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I recently sat down with Eyrus CEO Alex McManus and discussed the importance of Women in Construction, and Women in Technology. As a woman who has been in the construction industry her whole career, now serving the industry through technology, she has a unique understanding of the impact of women in industries where flexibility,  collaboration is key.

Previous Impact of Women in Construction

KL: What do you love about the construction industry? 
AM: I love buildings and infrastructure. I love that we can collaborate from an idea to a drawing to a physical tangible monument to that effort.  I have always felt proud to be a part of the end product.
KL: Given your experience in the Construction industry, where do you see that women have had the most impact? And conversely, the least amount of impact? 
AM: I believe women have had the most impact in the workflow process, and contracting. With the least amount of impact in Project Management, and trade crafts. Changes are coming in those realms, but historically have typically been not as impacted by women.

Technology’s Impact in Construction

KL: How do you see technology impacting the advancement of women in the construction industry?
AM: Technology can become an equalizer. Successful projects are often run by individuals, usually men with many years of experience. Data that flows to and from job sites that increases knowledge on schedule, safety, progress and compliance can provide insight that was previously only understood after 20 years of experience. Further, I think working in a technology company is a great avenue for women to have more involvement in the industry because it embraces different skill sets such as coding, data analysis, sales and marketing. 

Construction is the result of collaboration and I think it is inevitable that it will continue to be more inclusive."

Alexandra McManusCEO, Eyrus

Overcoming bias

KL: What are some of the ways you see that women can overcome bias in an industry that was “designed for men”? Where have you seen this bias and gender gap being closed? Any examples where you’ve seen success with overcoming bias?
AM: Bias shows up in many different ways from individual to institutional, and direct and indirect. I have found that in this industry you have to be direct, firm and persistent, even more so if you are a woman and you want to be heard. I have started to see a lot more women in the trailers at construction sites. I do think as more women enter the industry the culture will shift. 

The future of Construction

KL: How can current and future generations help change the stigma of the construction industry to be more inclusive of women?
AM: Women have and do demonstrate that we can more than adequately build. They will open the door for more women and the more recent generations of men have a much more collaborative view of who they are working with. Construction is the result of collaboration and I think it is inevitable that it will continue to be more inclusive.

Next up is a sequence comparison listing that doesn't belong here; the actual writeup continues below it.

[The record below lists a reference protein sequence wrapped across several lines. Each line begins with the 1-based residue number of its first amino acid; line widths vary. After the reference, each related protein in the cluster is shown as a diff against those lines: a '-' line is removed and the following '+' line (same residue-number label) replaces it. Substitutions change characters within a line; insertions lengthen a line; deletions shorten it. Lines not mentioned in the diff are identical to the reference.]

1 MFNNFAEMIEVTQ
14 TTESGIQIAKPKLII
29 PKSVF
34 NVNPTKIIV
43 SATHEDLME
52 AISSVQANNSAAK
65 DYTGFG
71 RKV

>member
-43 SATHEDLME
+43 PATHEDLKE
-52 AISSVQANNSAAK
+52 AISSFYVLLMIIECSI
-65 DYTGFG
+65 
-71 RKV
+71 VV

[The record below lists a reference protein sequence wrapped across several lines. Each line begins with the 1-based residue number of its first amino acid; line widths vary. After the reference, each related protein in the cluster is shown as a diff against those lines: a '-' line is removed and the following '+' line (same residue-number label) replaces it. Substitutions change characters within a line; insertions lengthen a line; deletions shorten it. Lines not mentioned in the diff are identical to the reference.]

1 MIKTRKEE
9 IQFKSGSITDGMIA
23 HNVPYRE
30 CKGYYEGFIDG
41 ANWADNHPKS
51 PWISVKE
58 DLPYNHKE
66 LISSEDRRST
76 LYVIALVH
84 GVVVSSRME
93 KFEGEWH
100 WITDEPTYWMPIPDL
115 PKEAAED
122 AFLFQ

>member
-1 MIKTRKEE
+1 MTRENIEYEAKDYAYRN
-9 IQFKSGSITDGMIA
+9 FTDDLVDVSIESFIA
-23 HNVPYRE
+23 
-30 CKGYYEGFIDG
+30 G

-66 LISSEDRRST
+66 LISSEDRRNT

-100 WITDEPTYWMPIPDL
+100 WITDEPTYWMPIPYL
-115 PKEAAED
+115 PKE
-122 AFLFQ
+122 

Flexibility is also a key component of growing the industry to be more inclusive. With wanting more women in the workforce, comes with the respect for the responsibilities that women carry from a day to day basis. Whether that be as a partner, caregiver, or parent, the industry has to take into consideration flexibility of work hours, locations and abilities. The pandemic helped us as a collective realize that work can continue to be done when we are not in person, and we can still collaborate outside the office environment. Giving all employees the flexibility to make the environment that works for their needs brings success at a personal, professional and corporate level. 
KL: What can other CEO’s like yourself do to help further inclusivity and diversity in construction and technology?
AM: Female leadership needs to make themselves visible as examples of where the industry is going. Getting more women involved earlier in their education and careers in STEM, and advocating for those types of hard science educations serves as a benefit to the industry. Bringing excitement, and the practical, and analytical thinking that women bring to the table through engineering, sciences, mathematics and technology proves as a vast opportunity for women to excel in their careers in construction and technology.
We need to continue to make fields like Engineering more accommodating to women, and seen as a more accepted place for analytical female minds. In a 2019 research update by SWE, 30% of women were leaving engineering fields due to the organizational climate1. This breathes into life why the industry should focus on continuing to change organizational behavior and bias towards historical ways of working.
At Eyrus, we are focused on having a balanced workforce inclusive of women in key roles. I love having women on our team in leadership roles and working directly with our construction clients.  We purposely provide visibility of our team to executives in construction firms.
From those in the field, to those in the board rooms, women play a pivotal role in pushing construction forward, and through industry collaboration we will continue to build to new heights. 
Kalyn Lengieza, Director of Marketing